Was it really only 18 months ago that the idea of watching TV streamed over the internet to your PC seemed exotic?
The new TV landscape is about enjoying programmes however and wherever you want, whether on the big screen, your laptop in a hotel room, or on a portable media player - even on a mobile phone. But are you making the most of the opportunity? If the PC TV wave is passing you by, we're here to help you get up and ride it.
2008 will go down as the year internet TV went mainstream. Apple's iTunes Store proved we're willing to pay for premium TV content. BigPond's downloadable movies and TV, NineMSN's Catch-up TV, and ABC's iView showed there's potential in TV services that deliver programmes over the net.
Overseas, services such as the BBC's iPlayer captured the public imagination; a weekly average of 1.4 million viewers use the service. While Australia is a little behind the pace, we're catching up fast.
Internet services are only part of the modern TV arsenal. Media centres, streaming devices, portable players and mobile phones can all be used to ensure you never miss a TV show again - even if you're out of the country. Better still, turning a PC into a PVR and media server has never been easier.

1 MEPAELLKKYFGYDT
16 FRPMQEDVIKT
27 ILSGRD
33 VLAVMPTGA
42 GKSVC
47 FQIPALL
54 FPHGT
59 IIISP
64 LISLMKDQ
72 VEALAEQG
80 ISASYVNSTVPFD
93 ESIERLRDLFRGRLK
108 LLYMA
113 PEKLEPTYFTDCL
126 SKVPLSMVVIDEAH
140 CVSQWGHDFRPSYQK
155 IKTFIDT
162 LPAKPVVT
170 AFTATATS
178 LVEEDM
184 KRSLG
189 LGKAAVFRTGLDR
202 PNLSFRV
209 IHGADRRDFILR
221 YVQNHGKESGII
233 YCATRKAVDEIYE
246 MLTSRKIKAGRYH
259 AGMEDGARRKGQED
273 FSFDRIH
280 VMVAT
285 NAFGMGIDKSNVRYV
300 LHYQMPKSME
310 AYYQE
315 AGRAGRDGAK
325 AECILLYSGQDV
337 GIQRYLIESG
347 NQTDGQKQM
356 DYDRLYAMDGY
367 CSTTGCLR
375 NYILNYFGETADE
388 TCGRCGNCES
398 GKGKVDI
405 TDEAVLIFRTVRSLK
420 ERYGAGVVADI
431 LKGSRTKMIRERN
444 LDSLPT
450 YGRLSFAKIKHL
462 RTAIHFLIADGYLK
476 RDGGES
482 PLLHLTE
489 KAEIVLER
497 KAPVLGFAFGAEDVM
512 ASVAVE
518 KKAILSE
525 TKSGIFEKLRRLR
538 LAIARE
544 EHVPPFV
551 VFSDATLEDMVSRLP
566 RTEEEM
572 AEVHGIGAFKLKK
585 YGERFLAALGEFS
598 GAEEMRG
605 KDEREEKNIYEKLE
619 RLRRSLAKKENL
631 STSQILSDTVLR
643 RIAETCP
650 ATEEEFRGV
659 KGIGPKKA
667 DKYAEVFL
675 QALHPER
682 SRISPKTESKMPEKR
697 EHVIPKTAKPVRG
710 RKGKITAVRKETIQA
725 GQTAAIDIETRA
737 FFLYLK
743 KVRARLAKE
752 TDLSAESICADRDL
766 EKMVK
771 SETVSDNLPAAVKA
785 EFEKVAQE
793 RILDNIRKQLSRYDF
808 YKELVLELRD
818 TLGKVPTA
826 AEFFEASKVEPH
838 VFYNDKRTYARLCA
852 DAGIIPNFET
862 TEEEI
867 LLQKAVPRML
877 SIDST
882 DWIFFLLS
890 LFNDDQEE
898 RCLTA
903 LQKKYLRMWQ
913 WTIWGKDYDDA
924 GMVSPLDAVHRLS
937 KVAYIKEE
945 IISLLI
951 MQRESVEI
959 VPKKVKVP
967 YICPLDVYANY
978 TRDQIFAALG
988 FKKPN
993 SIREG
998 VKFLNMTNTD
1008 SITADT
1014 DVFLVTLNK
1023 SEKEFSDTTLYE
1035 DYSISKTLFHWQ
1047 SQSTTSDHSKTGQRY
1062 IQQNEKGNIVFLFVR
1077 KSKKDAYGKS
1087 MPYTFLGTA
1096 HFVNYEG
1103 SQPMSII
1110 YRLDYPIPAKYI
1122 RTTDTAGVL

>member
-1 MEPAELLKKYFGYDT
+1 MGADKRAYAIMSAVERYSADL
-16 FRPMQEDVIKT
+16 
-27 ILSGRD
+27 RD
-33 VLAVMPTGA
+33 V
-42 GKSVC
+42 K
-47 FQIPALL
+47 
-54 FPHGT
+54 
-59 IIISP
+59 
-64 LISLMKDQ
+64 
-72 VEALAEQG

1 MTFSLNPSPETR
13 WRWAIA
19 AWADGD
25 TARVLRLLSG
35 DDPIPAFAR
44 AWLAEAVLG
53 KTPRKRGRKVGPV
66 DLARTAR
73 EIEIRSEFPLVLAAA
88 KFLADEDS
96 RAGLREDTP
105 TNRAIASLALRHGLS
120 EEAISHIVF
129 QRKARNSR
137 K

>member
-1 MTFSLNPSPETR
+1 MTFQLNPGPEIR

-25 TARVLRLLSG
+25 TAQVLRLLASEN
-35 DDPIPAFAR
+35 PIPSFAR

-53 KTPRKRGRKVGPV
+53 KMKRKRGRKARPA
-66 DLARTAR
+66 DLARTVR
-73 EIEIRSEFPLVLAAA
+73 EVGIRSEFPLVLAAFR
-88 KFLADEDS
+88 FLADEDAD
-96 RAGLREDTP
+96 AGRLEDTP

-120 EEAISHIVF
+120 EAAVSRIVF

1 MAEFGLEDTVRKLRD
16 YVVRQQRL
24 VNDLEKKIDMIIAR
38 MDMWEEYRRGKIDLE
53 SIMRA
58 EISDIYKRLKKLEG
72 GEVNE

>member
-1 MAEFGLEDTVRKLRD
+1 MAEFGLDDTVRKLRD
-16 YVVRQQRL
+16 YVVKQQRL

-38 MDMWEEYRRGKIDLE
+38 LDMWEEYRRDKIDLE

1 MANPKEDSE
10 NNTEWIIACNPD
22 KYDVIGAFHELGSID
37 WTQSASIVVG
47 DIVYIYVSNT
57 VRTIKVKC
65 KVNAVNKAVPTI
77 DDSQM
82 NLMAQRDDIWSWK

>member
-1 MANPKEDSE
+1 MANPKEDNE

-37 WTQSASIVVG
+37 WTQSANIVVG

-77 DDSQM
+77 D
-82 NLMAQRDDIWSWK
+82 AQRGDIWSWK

We're going to show you how to have the perfect TV setup at home, away, and while you're travelling in between. Plus, we'll explain how to beat the roadblocks that are put in your path, such as bans on watching iView from abroad and watching TV recorded in Microsoft's proprietary formats on devices such as mobile phones and PSPs. You'll never have to leave your TV at home again.
TV in the Home
For most of us, the living room remains the main place where we watch TV; what's new is the way we watch it. The success of TiVo in the US has finally resulted in TiVo being launched in Australia, though uptake is slower than expected thus far. It's introduced us to a world where you no longer organise your life around the TV schedules, but select and record what you want to watch then do so at your leisure.
The personal video recorder (PVR) certainly has its advantages. It's significantly cheaper than, say, a media-centre PC, and is usually smaller and quieter. What's more, these are machines built for anyone to use. Using the Media Center features built into Vista isn't exactly brain surgery, but TiVo makes recording and viewing programmes virtually moron-proof.
However, there are good reasons to opt for a PC-based setup. The biggest is that, once you've recorded something on a TiVo or Foxtel IQ2 box it's pretty much trapped there; Foxtel's proprietary storage and encryption systems mean that, even were you to remove the hard disk and try to mount it on your PC, you wouldn't be able to drag off your programmes.
The only way to move your content from a Foxtel IQ2 box on to your PC is to copy it to a conventional DVD recorder, PC or standalone video-capture device. This involves a digital to analogue to digital conversion, and subsequent loss of quality, not to mention a long wait while your programmes copy across in real-time.
Foxtel; isn't alone in slapping on the handcuffs. With the exception of the Topfield TF5000, TF7100 and TF7000, which allow a direct transfer of MPEG2 video files over USB to PC/Mac or external hard drive, most standard and Freeview PVRs have no means of copying or archiving recordings.